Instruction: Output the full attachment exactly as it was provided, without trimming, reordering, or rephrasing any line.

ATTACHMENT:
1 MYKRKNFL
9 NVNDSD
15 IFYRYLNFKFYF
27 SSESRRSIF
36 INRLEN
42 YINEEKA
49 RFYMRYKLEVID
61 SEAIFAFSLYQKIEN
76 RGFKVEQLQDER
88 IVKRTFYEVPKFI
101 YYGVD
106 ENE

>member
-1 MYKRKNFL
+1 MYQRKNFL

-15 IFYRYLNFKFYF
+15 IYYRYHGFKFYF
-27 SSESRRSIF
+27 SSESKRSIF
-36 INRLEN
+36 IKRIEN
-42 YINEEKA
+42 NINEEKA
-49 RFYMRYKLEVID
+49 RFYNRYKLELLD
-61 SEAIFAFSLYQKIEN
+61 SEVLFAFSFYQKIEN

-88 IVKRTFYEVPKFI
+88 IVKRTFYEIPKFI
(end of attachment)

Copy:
1 MYKRKNFL
9 NVNDSD
15 IFYRYLNFKFYF
27 SSESRRSIF
36 INRLEN
42 YINEEKA
49 RFYMRYKLEVID
61 SEAIFAFSLYQKIEN
76 RGFKVEQLQDER
88 IVKRTFYEVPKFI
101 YYGVD
106 ENE

>member
-1 MYKRKNFL
+1 MYQRKNFL

-15 IFYRYLNFKFYF
+15 IYYRYHGFKFYF
-27 SSESRRSIF
+27 SSESKRSIF
-36 INRLEN
+36 IKRIEN
-42 YINEEKA
+42 NINEEKA
-49 RFYMRYKLEVID
+49 RFYNRYKLELLD
-61 SEAIFAFSLYQKIEN
+61 SEVLFAFSFYQKIEN

-88 IVKRTFYEVPKFI
+88 IVKRTFYEIPKFI